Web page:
UTSA community shares responsibility to ensure sexual assault survivors are supported and heard

Editorial staff

The UT System’s Cultivating Learning and Safe Environments (CLASE) survey propelled sexual assault and misconduct to the forefront. In emails to students, faculty and staff, Acting President Pedro Reyes disseminated the survey results and reiterated the university’s mission to decrease the prevalence of sexual assault and misconduct on and off-campus.

Ironically, the timing of the study’s release was close on the heels of former UTSA President Ricardo Romo’s exit amid allegations of sexual harassment. These events provide a compelling opportunity to discuss powerful topics close to home—one of which polarized the campus and the other which established the university’s response to sexual assault and misconduct.

During the investigation of Romo’s conduct, the UTSA community responded in a variety of ways. Some defended Romo and dismissed the reports as “assassination of character,” while others felt Romo wasn’t held accountable for his actions.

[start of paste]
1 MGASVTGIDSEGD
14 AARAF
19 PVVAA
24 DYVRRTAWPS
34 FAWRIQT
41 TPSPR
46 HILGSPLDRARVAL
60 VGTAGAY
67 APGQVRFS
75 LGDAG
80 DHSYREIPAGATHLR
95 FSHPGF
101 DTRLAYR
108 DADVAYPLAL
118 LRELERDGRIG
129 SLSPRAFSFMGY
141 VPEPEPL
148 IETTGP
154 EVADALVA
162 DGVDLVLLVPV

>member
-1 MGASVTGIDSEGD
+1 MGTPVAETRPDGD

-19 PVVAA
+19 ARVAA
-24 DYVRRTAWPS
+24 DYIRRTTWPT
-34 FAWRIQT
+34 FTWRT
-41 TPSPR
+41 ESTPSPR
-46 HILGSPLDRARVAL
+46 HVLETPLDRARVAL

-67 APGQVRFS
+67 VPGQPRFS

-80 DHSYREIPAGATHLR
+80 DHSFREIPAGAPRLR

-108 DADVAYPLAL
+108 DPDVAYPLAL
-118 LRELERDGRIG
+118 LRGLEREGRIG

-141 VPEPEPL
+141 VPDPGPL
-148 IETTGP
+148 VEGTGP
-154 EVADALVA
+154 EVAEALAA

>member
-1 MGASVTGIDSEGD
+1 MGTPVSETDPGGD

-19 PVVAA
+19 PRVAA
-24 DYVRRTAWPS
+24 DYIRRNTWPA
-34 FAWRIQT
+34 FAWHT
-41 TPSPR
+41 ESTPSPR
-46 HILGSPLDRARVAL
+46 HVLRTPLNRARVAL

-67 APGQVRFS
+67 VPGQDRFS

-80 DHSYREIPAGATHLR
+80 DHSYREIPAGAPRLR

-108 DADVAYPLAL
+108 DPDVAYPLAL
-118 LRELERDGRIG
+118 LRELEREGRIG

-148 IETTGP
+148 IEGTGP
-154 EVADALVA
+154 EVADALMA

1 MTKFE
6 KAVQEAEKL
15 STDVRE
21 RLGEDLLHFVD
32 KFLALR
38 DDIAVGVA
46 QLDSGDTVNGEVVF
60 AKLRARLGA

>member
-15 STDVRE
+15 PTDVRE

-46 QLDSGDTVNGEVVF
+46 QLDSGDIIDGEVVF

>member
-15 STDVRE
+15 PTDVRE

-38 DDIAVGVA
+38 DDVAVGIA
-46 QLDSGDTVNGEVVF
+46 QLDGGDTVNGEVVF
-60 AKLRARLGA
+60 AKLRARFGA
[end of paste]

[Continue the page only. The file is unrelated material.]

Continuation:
Clearly the dialogue had begun, but the dialogue can’t stop here. In light of the CLASE survey, we as a university must continue the conversation to foster a climate of openness. As a result, men and women will more likely report sexual assault and seek help.

The community shares the responsibility of ensuring victims of sexual assault and misconduct are supported and heard. When their voices are heard, they are empowered.

The CLASE survey confirmed there are victims of sexual assault, not only across the UT System, but also on our campus. However, approximately only 25 percent report the crime. We may not be able to stop sexual assault, but if we as a community are open to listening, those who are silent may reach out for the help they need. In doing so, their power is restored.